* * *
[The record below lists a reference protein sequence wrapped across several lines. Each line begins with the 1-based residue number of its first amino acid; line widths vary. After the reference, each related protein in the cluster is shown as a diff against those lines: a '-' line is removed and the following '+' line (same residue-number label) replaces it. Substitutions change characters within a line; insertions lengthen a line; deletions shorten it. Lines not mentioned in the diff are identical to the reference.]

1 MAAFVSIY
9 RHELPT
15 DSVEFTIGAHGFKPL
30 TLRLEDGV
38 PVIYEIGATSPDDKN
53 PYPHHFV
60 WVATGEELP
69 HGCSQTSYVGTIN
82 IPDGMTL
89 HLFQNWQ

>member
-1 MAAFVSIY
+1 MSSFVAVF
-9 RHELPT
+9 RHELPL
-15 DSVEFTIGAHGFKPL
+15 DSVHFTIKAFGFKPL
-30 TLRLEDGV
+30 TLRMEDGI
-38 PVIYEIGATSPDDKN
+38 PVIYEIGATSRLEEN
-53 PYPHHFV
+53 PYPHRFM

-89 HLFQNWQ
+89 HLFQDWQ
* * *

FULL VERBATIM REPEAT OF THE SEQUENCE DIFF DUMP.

[The record below lists a reference protein sequence wrapped across several lines. Each line begins with the 1-based residue number of its first amino acid; line widths vary. After the reference, each related protein in the cluster is shown as a diff against those lines: a '-' line is removed and the following '+' line (same residue-number label) replaces it. Substitutions change characters within a line; insertions lengthen a line; deletions shorten it. Lines not mentioned in the diff are identical to the reference.]

1 MAAFVSIY
9 RHELPT
15 DSVEFTIGAHGFKPL
30 TLRLEDGV
38 PVIYEIGATSPDDKN
53 PYPHHFV
60 WVATGEELP
69 HGCSQTSYVGTIN
82 IPDGMTL
89 HLFQNWQ

>member
-1 MAAFVSIY
+1 MSSFVAVF
-9 RHELPT
+9 RHELPL
-15 DSVEFTIGAHGFKPL
+15 DSVHFTIKAFGFKPL
-30 TLRLEDGV
+30 TLRMEDGI
-38 PVIYEIGATSPDDKN
+38 PVIYEIGATSRLEEN
-53 PYPHHFV
+53 PYPHRFM

-89 HLFQNWQ
+89 HLFQDWQ